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News Releases Archive
Kansas Judicial Branch - News Releases for 2008

12/08/08: Chase County District Magistrate Judge Appointed |11/25/08: New 18th Judicial District Chief Judge |11/21/08: Five Apply for Chase County District Magistrate |11/14/08: Three nominated for Supreme Court Vacancy|11/13/08: Three nominated for 7th District Judicial Vacancy|11/10/08: 1st Judicial District Judicial Nominations |10/23/08: Sixteen apply for 7th Judicial District vacancy |10/17/08: Eight apply for Supreme Court vacancy |10/07/08: 1st Judicial District Judicial Nominations |10/06/08: 10th District Judicial Vacancy |10/01/08: 7th District Judicial Vacancy |09/25/08: 15 Apply for 1st Judicial District Vacancies |09/11/08: Supreme Court Nominating Commission Deadline Set |09/10/08: First District Judicial Vacancies |08/29/08: 1st District Judge Vacancy |08/25/08: Three nominated Johnson County Judgeship |07/25/08: Sixteen Apply for Johnson County Judgeship |07/25/08: Nominees for 3rd Judicial District Judgeship |07/11/08: Fifteen Apply for 3rd Judicial District Judgeship |06/27/08: No. 99,957: State v. Kansas Lottery |06/25/08: Court to file casino decision Friday (6/27/2008)|06/23/08: 3rd Judicial District Judge Vacancy |06/20/08: Seven Apply for 2nd Judicial District Judgeship |06/20/08: Juveniles have right to jury |06/11/08: Nine Apply for Shawnee County Judgeship | 05/23/08: New 2nd Judicial District Judge Vacancy |05/08/08: New 29th Judicial District Chief Judge |05/06/08: Shawnee County Judgeship Vacancy|05/02/08: Planned Parenthood Unseal Records |04/16/08: Lawyer Assistance Director Named |02/29/08: Supreme Court Special Session - Case Nos., 99,951, 99,972, and 100,042: George R. Tiller, M.D. and Womenís Health Care Services Inc. v. Hon. Michael Corrigan, Presiding Judge, and Hon. Paul Buchanan, assigned senior judge |02/29/08: Douglas County Judge Nominees|02/26/08: Swearing-In Ceremony for Melissa Taylor Standridge| 02/22/08: District Judicial Nominating Commission Election Results| 02/20/08:Sixteen Apply for Seventh Judicial District Judge Position |02/06/08: Sentencing Symposium - Johnson County | 01/28/08: Seventh Judicial District Nomination Procedures

See the Archives for new releases dating back to 1997.


FOR IMMEDIATE RELEASE : December 8, 2008

For more information
contact Ron Keefover,
Education-Information Office

Cottonwood Falls Attorney Douglas P. Jones today was appointed District Magistrate Judge for Chase County.

Jones was among five persons who applied to fill a vacancy that is being created by the retirement Friday, December 12, of Hon. John R. Conklin.  The appointment was made by the 5th Judicial District Nominating Commission, following interviews that were conducted Monday morning. 

Jones is a 2002 graduate of the Washburn University School of Law and a 1997 graduate of Emporia State University.  He has been an attorney and managing member of the Cottonwood Falls firm of Rayl & Jones, LLC, since August 2002.  During his practice, he has been city attorney for both Strong city and Neosho Rapids.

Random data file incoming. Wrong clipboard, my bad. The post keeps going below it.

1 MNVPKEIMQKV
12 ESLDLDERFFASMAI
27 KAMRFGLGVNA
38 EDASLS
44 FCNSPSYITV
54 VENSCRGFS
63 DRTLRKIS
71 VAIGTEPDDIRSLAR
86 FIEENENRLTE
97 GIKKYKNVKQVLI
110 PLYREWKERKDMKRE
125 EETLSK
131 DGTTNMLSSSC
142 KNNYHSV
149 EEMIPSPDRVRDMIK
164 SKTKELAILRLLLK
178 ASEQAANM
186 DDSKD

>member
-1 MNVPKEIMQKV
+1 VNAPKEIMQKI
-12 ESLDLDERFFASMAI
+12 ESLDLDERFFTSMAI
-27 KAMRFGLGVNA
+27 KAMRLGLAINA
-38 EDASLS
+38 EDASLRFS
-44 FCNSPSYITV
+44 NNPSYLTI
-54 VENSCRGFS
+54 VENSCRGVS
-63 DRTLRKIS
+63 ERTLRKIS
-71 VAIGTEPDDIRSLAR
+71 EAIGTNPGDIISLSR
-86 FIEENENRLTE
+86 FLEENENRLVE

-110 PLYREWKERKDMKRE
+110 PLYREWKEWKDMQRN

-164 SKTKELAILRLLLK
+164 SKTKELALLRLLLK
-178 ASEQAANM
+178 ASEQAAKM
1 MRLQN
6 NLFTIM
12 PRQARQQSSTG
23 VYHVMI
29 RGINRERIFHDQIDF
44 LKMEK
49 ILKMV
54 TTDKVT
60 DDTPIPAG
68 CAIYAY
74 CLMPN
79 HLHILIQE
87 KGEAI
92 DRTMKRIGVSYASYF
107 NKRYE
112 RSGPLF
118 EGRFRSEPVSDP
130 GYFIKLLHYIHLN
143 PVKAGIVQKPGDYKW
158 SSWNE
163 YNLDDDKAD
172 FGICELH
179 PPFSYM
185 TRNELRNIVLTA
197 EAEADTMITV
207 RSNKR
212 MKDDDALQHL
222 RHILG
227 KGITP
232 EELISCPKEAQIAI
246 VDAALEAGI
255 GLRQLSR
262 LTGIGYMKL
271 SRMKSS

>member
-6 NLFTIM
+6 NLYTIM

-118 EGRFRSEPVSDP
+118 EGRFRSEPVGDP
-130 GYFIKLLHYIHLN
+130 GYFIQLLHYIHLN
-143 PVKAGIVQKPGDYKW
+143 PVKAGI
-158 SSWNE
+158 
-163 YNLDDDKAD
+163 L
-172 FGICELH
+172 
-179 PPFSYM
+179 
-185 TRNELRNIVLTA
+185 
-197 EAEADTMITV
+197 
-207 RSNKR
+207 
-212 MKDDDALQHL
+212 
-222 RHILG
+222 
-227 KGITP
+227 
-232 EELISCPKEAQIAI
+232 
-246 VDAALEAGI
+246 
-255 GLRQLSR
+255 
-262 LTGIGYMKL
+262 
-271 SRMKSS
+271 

The 5th Judicial District is a two-county district consisting of Chase and Lyon counties.  Members of the nominating commission include Supreme Court Justice Carol A. Beier, the non-voting chair; Theodore J. Hollembeak, Michael C. Helbert, W. Irivng Shaw, Kenneth D. Buchele, and Lloyd Stone, all of Emporia; Charles Rayl, and Leigh Ann Crofoot, both of Cottonwood falls, and Gary D. Sneed, Cedar Point.


FOR IMMEDIATE RELEASE : November 25, 2008

For more information
contact Ron Keefover,
Education-Information Office

Sedgwick County District Judge James Fleetwood has been appointed chief judge of the 18th Judicial District to succeed Hon. Michael Corrigan, who is retiring at the end of his term January 12th.

As a chief judge, Judge Fleetwood will have general management responsibilities in the judicial district, including assigning judicial caseloads and directing all clerical and administrative personnel.  The appointment is for one year to complete the chief judge term currently held by Judge Corrigan.  He will be eligible for re-appointment for two-year terms thereafter.

Judge Fleetwood has been on the Sedgwick County bench since 1997.  Before that, he was employed at Koch Industries Inc. in the Environmental Law section following his graduation from the Washburn University School of Law in 1989.  He was in general private practice from 1995 until his election to Division 11 of District Court in 1997.

Judge Fleetwood has presided over the 18th District’s Family Law and Civil Departments and presently serves on the Kansas District Judge’s Association Executive Committee and the Wichita Bar Association Board of Governors where he is Editor of the Wichita Bar’s Bar-O-Meter, a local legal publication.  He also is a volunteer for Citizen Emergency Response Team.

He has been married for 33 years to Lisa Fleetwood and has one son and two granddaughters.


FOR IMMEDIATE RELEASE : November 21, 2008

For more information
contact Ron Keefover,
Education-Information Office

Five persons have applied to fill a district magistrate judge vacancy in Chase County that will be created by the December 13, 2008, retirement of Magistrate Judge John R. Conklin.